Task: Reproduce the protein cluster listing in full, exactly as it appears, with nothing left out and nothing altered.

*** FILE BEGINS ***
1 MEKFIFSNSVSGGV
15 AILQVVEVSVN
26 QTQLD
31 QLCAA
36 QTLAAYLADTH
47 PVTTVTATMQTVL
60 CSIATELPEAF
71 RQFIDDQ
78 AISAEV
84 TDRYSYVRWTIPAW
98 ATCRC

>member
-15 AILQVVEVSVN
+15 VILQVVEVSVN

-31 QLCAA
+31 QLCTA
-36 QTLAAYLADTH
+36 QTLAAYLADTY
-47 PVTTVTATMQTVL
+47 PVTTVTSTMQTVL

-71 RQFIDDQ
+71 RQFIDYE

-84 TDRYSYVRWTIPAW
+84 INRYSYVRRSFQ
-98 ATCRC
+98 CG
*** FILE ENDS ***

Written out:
1 MEKFIFSNSVSGGV
15 AILQVVEVSVN
26 QTQLD
31 QLCAA
36 QTLAAYLADTH
47 PVTTVTATMQTVL
60 CSIATELPEAF
71 RQFIDDQ
78 AISAEV
84 TDRYSYVRWTIPAW
98 ATCRC

>member
-15 AILQVVEVSVN
+15 VILQVVEVSVN

-31 QLCAA
+31 QLCTA
-36 QTLAAYLADTH
+36 QTLAAYLADTY
-47 PVTTVTATMQTVL
+47 PVTTVTSTMQTVL

-71 RQFIDDQ
+71 RQFIDYE

-84 TDRYSYVRWTIPAW
+84 INRYSYVRRSFQ
-98 ATCRC
+98 CG